SPRINGFIELD – Public employee pension funds paid $13,984,668,514 in benefits to 438,814 persons in 2012, according to the Illinois Department of Insurance.
Benefits averaged $31,869 per person.
Retired workers averaged $34,965, while disabled workers averaged $28,338 and survivors averaged $13,951.
More than five persons received benefits for every seven active workers.
Payroll for 605,872 active workers totaled $32,334,757,164, roughly $2.30 for every pension dollar.
Payroll and pensions together equaled $46,319,425,678, about $3,600 for every Illinois citizen.
The figures appear in a biennial report the department prepared in 2013.
For simplicity’s sake, the department compressed a multitude of local police funds into a single entry, and likewise for firefighter funds.
The report painted a frightening picture of the future, for the unfunded liabilities of the pension funds exceeded their net assets.
The department calculated total liabilities at $283,058,432,286, net assets at $138,663,672,085, and unfunded liabilities at $144,394,760,201.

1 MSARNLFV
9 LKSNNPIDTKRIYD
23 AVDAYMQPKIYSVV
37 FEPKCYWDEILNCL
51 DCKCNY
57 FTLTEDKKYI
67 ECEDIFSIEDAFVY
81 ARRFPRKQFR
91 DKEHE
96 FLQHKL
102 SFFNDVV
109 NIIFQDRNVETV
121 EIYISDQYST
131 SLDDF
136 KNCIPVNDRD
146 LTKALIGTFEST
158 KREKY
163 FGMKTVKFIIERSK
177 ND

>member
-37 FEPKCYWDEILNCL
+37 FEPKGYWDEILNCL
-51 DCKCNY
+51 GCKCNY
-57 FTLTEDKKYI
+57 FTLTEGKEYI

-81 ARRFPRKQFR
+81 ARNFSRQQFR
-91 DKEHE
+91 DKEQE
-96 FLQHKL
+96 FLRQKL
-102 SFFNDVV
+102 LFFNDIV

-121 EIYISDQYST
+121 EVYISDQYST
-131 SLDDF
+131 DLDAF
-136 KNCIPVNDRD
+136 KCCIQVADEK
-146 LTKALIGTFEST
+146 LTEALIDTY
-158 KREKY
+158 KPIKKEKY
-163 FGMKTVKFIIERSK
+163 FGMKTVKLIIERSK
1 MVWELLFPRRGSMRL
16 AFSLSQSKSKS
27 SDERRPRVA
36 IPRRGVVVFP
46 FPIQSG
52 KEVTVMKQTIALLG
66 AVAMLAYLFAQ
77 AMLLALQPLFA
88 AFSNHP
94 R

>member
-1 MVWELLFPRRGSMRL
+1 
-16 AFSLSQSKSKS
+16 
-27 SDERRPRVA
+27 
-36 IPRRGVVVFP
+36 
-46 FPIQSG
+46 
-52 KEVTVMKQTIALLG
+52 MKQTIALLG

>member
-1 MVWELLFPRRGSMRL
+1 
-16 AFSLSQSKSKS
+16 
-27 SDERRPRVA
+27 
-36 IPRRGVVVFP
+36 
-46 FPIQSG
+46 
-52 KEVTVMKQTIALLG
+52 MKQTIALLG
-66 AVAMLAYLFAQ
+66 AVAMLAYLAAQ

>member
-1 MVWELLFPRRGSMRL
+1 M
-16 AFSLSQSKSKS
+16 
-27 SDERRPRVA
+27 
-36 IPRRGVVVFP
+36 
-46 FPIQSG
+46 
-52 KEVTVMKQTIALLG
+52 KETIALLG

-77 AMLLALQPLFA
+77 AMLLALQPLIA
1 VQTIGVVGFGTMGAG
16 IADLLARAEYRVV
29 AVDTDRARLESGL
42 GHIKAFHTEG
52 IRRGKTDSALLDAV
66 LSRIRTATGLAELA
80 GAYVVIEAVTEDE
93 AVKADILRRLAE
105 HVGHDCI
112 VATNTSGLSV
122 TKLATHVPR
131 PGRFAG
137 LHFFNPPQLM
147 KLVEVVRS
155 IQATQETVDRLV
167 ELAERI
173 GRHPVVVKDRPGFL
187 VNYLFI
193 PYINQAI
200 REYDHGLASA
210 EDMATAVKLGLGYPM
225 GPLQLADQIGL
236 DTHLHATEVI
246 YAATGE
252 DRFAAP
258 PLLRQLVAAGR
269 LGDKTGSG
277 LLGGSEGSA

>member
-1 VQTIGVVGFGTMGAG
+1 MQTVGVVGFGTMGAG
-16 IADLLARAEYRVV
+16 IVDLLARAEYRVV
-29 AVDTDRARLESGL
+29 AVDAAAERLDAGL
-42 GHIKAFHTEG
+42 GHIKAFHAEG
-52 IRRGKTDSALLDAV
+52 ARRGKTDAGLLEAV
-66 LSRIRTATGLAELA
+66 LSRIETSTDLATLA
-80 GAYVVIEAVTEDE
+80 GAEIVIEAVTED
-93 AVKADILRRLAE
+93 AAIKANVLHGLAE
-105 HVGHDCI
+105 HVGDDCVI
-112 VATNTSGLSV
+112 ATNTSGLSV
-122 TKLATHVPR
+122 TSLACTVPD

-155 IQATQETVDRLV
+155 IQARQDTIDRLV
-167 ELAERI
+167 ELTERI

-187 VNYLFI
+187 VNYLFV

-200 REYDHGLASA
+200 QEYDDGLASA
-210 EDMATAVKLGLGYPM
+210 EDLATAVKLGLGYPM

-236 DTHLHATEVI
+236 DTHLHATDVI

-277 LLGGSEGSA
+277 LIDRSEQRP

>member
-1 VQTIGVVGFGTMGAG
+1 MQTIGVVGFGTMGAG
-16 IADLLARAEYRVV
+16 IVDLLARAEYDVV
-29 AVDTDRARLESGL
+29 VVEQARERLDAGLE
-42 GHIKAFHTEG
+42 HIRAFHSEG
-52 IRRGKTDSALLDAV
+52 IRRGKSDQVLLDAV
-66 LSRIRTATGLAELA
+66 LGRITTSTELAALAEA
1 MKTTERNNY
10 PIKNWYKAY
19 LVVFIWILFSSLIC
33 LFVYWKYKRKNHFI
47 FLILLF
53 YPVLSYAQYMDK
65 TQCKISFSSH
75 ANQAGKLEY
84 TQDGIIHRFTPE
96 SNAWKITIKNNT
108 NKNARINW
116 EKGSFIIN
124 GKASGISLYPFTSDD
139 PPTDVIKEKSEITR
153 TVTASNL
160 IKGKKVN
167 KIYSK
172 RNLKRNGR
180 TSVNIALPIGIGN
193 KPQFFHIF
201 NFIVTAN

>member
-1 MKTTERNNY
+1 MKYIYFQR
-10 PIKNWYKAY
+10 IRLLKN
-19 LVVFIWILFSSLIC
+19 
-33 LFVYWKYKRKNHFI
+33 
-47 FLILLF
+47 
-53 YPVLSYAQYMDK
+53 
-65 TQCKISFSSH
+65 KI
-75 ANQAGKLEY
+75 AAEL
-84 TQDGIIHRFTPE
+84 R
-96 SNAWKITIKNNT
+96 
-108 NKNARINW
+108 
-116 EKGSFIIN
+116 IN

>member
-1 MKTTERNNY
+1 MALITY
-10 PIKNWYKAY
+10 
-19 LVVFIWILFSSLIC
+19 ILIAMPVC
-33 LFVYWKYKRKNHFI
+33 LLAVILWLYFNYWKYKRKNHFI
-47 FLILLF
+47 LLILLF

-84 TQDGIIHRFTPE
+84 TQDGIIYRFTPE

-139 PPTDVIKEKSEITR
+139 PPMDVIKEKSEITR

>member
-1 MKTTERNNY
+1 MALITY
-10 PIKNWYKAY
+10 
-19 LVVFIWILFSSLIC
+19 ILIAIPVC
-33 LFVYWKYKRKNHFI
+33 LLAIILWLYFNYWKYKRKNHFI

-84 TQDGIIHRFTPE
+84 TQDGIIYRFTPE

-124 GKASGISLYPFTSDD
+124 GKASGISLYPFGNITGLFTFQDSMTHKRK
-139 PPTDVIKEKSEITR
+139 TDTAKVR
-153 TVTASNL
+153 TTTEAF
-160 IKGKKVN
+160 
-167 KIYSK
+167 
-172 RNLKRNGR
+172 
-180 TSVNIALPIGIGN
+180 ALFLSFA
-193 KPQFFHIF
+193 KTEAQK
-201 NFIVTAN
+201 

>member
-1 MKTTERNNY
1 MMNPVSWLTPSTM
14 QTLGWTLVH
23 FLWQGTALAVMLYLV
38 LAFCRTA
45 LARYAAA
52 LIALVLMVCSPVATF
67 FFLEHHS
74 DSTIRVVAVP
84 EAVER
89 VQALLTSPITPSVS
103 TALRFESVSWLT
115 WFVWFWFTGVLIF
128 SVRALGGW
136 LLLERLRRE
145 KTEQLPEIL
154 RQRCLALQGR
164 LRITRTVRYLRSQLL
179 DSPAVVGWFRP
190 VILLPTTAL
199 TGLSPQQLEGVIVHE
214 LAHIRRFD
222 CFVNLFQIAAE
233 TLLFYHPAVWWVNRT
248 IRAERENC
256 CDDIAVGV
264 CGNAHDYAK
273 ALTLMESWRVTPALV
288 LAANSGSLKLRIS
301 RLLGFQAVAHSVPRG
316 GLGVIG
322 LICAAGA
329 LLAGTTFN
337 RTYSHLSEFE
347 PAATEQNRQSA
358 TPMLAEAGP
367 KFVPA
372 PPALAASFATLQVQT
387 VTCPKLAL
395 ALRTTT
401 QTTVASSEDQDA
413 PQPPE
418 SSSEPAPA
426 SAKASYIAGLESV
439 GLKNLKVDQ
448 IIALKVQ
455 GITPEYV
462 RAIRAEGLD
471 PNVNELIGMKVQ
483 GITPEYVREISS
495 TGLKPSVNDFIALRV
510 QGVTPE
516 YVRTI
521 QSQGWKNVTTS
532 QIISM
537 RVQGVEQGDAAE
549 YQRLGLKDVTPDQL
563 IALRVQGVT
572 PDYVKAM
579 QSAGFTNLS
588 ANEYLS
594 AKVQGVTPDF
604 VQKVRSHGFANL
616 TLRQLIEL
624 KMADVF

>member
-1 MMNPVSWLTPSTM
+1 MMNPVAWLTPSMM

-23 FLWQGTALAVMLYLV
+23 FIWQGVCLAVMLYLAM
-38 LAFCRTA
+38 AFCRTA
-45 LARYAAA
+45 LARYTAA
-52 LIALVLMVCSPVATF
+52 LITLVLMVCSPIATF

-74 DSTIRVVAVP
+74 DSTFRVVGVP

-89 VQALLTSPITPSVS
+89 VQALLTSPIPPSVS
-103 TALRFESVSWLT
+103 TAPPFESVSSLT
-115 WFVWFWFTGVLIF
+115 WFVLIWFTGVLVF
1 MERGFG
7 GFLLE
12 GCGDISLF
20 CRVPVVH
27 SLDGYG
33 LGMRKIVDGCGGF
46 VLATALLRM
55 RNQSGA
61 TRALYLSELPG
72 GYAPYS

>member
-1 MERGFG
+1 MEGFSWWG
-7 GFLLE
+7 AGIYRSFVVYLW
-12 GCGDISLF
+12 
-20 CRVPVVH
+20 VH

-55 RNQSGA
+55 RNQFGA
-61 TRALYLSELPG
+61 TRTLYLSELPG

A pension fund can tolerate some level of unfunded liability, because present assets can catch up with future liabilities, but Illinois has slipped too far to catch up.
Legislators tried to reform the system in 2013, but the Illinois Supreme Court ruled that the reforms breached a contract in violation of the state Constitution.
The state teacher fund presents the biggest problem.
In 2012, it held net assets of $37,945,397,000, and faced an unfunded liability of $52,079,548,000.
It distributed $4,780,743,210 to 105,499 persons, an average of $45,316.
If its assets and its benefit payments grow at the same rate, it will run out of money in 2023.
The state retirement system would run out in 2019.
It carried more beneficiaries than active workers in 2012, with assets barely a third as great as unfunded liabilities.
Its accountant warned last year that a market downturn could render it insolvent.
The Chicago fire fund held net assets of less than $1 billion, with an unfunded liability exceeding $3 billion.
It served five beneficiaries for every three active workers in 2012, paying $54,917 per retiree, $58,651 per disabled worker, and $22,324 per survivor.
If its assets and benefits remain the same, it will run out of money next year.
The weakest fund belongs to the General Assembly, which paid out a dollar in benefits for every three dollars of assets in 2012.
It held $56,090,081 in assets, and faced an unfunded liability of $247,379,182.
The report found its only bright spot in the Illinois Municipal Retirement Fund, serving city workers outside Chicago and county workers outside Cook County.
Its net assets equaled 87 percent of its liabilities, and those assets would last 25 years if their growth matched the growth of benefits.
Its solid foundation rests on modest benefits, at $13,086 per person in 2012.